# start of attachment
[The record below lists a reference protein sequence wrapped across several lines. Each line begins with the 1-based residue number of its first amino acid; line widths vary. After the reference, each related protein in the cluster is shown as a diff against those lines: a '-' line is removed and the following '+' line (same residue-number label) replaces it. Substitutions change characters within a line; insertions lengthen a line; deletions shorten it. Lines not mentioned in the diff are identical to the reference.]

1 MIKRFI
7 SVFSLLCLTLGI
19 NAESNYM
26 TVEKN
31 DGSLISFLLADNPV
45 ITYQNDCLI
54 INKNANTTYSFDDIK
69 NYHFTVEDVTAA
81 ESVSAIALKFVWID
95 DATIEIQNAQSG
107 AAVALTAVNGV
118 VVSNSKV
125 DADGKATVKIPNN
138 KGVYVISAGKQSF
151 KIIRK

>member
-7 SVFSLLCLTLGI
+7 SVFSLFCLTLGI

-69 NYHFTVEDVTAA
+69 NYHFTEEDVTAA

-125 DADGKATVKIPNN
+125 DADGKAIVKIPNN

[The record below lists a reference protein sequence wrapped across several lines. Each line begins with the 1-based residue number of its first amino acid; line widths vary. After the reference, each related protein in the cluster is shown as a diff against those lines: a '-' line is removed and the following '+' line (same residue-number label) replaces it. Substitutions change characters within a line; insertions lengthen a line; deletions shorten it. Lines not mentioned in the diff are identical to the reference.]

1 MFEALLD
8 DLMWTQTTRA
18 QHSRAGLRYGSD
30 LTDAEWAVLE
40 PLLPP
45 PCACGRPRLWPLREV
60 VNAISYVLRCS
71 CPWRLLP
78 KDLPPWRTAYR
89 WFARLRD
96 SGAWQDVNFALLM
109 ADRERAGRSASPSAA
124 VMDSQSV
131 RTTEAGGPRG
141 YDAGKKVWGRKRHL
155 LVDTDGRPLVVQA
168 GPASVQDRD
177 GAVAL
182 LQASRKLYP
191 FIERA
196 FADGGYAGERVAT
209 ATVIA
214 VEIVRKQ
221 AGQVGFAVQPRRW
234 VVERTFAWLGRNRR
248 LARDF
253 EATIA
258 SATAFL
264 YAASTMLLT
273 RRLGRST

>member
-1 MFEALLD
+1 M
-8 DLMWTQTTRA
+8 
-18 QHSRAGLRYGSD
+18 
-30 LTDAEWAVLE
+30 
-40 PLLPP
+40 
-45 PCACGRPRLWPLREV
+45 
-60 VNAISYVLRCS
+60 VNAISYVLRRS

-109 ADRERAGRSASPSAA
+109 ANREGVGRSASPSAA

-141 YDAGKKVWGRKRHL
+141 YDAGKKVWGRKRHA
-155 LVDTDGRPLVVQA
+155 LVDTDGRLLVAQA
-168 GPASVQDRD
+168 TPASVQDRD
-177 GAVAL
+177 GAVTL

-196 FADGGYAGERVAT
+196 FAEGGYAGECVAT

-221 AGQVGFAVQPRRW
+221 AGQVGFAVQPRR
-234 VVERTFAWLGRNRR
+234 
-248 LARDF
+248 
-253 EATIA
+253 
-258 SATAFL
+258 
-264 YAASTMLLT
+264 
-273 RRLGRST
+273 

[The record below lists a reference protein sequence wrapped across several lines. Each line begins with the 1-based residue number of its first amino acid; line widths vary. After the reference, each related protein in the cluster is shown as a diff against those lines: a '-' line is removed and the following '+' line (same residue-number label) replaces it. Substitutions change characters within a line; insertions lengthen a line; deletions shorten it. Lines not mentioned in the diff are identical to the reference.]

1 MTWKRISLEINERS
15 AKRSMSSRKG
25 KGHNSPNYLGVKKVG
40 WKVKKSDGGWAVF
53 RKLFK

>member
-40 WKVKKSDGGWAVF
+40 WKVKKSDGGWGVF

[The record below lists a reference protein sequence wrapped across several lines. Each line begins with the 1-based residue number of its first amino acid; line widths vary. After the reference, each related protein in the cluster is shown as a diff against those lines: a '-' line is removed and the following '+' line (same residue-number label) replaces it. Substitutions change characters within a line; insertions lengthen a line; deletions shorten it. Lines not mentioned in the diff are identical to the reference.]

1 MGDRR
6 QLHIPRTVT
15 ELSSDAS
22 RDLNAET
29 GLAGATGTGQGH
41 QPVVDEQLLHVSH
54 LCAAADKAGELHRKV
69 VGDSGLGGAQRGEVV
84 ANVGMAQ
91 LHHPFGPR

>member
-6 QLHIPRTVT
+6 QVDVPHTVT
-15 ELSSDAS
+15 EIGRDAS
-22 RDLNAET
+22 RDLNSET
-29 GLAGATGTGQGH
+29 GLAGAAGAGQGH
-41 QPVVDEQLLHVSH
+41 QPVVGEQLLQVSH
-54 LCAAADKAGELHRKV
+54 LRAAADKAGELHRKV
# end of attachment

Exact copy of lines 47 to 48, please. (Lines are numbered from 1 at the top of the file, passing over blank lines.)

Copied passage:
214 VEIVRKQ
221 AGQVGFAVQPRRW